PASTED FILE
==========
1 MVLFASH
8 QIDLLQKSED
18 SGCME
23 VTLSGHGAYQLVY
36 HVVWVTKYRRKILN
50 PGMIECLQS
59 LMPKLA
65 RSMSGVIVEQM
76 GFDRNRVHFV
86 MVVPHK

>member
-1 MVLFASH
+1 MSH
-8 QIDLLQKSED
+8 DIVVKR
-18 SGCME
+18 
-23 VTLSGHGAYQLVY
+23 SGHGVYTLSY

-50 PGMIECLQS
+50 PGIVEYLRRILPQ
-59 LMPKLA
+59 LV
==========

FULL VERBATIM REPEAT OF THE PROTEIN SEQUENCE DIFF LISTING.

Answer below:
1 MVLFASH
8 QIDLLQKSED
18 SGCME
23 VTLSGHGAYQLVY
36 HVVWVTKYRRKILN
50 PGMIECLQS
59 LMPKLA
65 RSMSGVIVEQM
76 GFDRNRVHFV
86 MVVPHK

>member
-1 MVLFASH
+1 MSH
-8 QIDLLQKSED
+8 DIVVKR
-18 SGCME
+18 
-23 VTLSGHGAYQLVY
+23 SGHGVYTLSY

-50 PGMIECLQS
+50 PGIVEYLRRILPQ
-59 LMPKLA
+59 LV